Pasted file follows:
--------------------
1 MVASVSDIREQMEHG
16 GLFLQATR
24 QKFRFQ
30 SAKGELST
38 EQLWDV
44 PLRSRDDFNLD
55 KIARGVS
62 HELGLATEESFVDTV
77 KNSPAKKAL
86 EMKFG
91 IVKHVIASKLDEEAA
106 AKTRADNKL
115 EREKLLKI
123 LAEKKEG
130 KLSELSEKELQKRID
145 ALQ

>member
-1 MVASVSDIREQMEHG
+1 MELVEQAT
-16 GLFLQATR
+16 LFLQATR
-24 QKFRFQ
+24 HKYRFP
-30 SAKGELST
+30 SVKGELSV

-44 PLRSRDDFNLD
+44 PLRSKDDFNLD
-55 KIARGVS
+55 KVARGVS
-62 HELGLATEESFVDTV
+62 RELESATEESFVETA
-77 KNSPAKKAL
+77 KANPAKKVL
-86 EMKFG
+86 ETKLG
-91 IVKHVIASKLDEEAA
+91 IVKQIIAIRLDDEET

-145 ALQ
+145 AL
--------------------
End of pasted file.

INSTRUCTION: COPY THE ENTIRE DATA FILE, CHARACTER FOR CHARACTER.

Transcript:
1 MVASVSDIREQMEHG
16 GLFLQATR
24 QKFRFQ
30 SAKGELST
38 EQLWDV
44 PLRSRDDFNLD
55 KIARGVS
62 HELGLATEESFVDTV
77 KNSPAKKAL
86 EMKFG
91 IVKHVIASKLDEEAA
106 AKTRADNKL
115 EREKLLKI
123 LAEKKEG
130 KLSELSEKELQKRID
145 ALQ

>member
-1 MVASVSDIREQMEHG
+1 MELVEQAT
-16 GLFLQATR
+16 LFLQATR
-24 QKFRFQ
+24 HKYRFP
-30 SAKGELST
+30 SVKGELSV

-44 PLRSRDDFNLD
+44 PLRSKDDFNLD
-55 KIARGVS
+55 KVARGVS
-62 HELGLATEESFVDTV
+62 RELESATEESFVETA
-77 KNSPAKKAL
+77 KANPAKKVL
-86 EMKFG
+86 ETKLG
-91 IVKHVIASKLDEEAA
+91 IVKQIIAIRLDDEET

-145 ALQ
+145 AL